Rome (2005-2007)

Nearly all television shows are trash. HBO’s short series (only 22 episodes) Rome is an exception. Co-created by conservative filmmaker John Milius (best known for writing the first Dirty Harry movie and writing and directing the original Red Dawn), it covers the Great Roman Civil War and the power struggles following Julius Caesar’s assassination. Though not as racial as many ancient Greco-Roman stories (e.g. 300 and The 300 Spartans), this series covers one of the most important periods in the history of the white world with an unparalleled attention to detail and historical accuracy. Shot in Italy, Rome‘s sets, costumes, and cinematography are all impeccable, along with its acting, character development, and action scenes. And it cannot be overstated just how much all the conflicts and intrigue have to teach those hoping to gain — and hold on to — power. Recommended most highly for history buffs.

Sam Peckinpah

This director’s work was described by Sam Francis in 1995:

No director was more notorious for depiction of graphic violence than the late Sam Peckinpah, but in The Wild Bunch, The Getaway, Pat Garrett and Billy the Kid, and a host of other films, he drew sharp distinctions between good characters able and willing to assume burdens of responsibility for each other and bad characters who recognize no bonds or loyalties beyond their own greed and lust. For Peckinpah’s heroes, it is the social bond — of an outlaw band, friendship, husband and wife — that makes them human, while for his villains, it is the denial or betrayal of such bonds that makes them evil.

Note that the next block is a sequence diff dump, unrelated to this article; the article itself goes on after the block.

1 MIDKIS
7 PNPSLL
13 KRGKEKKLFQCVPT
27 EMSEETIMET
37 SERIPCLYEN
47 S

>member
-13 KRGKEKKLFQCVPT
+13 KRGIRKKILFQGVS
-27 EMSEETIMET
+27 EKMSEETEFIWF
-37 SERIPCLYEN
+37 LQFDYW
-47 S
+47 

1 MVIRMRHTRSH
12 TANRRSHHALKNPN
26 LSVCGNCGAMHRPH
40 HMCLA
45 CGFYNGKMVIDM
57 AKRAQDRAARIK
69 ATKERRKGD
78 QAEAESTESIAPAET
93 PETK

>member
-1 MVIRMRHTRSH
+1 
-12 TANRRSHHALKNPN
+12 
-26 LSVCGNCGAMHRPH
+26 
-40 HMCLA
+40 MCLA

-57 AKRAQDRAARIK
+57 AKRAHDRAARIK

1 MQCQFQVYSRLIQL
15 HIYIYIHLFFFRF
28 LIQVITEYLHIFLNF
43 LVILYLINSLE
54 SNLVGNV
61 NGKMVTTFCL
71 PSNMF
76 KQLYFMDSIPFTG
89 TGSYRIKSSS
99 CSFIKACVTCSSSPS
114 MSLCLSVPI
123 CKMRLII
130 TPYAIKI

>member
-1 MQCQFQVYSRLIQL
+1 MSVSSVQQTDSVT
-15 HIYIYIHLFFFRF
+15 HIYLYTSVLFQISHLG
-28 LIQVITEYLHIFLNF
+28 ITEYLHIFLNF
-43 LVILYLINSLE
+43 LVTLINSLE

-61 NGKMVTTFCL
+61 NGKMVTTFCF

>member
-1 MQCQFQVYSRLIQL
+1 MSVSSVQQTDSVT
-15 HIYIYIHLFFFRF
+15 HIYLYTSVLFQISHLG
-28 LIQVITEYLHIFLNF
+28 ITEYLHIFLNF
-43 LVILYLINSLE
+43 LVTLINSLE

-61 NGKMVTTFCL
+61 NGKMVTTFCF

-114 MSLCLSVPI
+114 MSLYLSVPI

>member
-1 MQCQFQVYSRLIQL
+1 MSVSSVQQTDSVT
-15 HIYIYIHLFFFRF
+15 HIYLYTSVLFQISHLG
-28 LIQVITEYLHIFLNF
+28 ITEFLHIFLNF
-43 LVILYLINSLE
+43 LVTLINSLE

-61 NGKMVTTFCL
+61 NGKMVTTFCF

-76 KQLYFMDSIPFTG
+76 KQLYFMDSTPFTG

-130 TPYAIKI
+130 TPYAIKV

Whether they’re in the Old West, on the Eastern Front, or in 1970s rural Britain, every protagonist in Peckinpah’s films finds himself out of step with the times in an era that is quickly coming to a close, and must take a high-stakes stand or face obliteration. Recommended most highly for young men.

John Ford

Much of what’s been said of Sam Peckinpah can be said of John Ford. His films are about men among the ruins trying to protect their families and way of life. The biggest difference between the two is in style: Peckinpah was a precursor to Quentin Tarantino, while Ford worked in the tradition of John Huston and Howard Hawks. He made many good films, but I think Stagecoach (1939) and The Searchers (1956) are his best. Recommended most highly for boomers.

Sofia Coppola

A lot of filmmakers have tried to make a movie that captures the sense of ennui that often clouds our liquid modernity. Many have come close, but Sofia Coppola (daughter to Francis Ford) has done it better than anyone else — and in three different films: The Virgin Suicides (1999), Lost in Translation (2003), and the often overlooked Somewhere (2010). Recommended most highly for women.

You can find more recommendations from most of AmRen’s regular contributors here — and plenty of readers have since added to that list in the comments section. Chris Roberts and Gregory Hood have also found several relatively new releases to be worth watching, which you can read about using our “Movie Review” tag. Most of these films can be watched for a small price on YouTube, and at the time of this writing, Rome is available on Hulu and Drive is on Netflix.